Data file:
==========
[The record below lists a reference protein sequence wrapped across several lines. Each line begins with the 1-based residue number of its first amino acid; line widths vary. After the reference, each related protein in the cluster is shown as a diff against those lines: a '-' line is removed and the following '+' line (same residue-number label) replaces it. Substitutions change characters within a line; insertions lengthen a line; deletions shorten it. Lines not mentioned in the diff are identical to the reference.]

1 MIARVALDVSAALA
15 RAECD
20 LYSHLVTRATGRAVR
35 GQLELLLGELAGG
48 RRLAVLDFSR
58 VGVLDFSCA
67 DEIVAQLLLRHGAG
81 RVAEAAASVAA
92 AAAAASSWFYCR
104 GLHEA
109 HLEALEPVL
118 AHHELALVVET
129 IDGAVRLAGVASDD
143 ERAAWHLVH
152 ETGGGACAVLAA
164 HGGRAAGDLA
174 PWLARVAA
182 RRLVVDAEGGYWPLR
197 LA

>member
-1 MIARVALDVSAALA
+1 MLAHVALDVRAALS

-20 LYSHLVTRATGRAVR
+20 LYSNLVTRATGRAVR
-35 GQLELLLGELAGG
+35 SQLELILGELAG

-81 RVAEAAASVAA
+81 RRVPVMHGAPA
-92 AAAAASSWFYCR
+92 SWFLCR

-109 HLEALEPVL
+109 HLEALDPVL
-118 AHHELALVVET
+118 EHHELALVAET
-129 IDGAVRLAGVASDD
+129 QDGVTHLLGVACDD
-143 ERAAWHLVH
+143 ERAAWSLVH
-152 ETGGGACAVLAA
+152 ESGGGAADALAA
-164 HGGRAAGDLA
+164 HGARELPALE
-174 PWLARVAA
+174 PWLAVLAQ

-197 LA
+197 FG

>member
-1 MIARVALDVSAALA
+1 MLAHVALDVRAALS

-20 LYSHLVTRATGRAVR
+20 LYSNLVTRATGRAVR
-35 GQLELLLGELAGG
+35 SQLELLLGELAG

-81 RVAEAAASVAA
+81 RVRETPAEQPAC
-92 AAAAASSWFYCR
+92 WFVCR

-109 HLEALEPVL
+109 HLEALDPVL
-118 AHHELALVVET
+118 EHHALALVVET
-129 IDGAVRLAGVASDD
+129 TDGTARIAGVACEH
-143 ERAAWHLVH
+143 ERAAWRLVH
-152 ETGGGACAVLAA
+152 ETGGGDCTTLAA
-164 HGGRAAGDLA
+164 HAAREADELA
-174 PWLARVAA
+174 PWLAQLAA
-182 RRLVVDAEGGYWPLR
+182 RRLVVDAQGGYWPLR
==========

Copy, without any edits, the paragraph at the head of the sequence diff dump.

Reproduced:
[The record below lists a reference protein sequence wrapped across several lines. Each line begins with the 1-based residue number of its first amino acid; line widths vary. After the reference, each related protein in the cluster is shown as a diff against those lines: a '-' line is removed and the following '+' line (same residue-number label) replaces it. Substitutions change characters within a line; insertions lengthen a line; deletions shorten it. Lines not mentioned in the diff are identical to the reference.]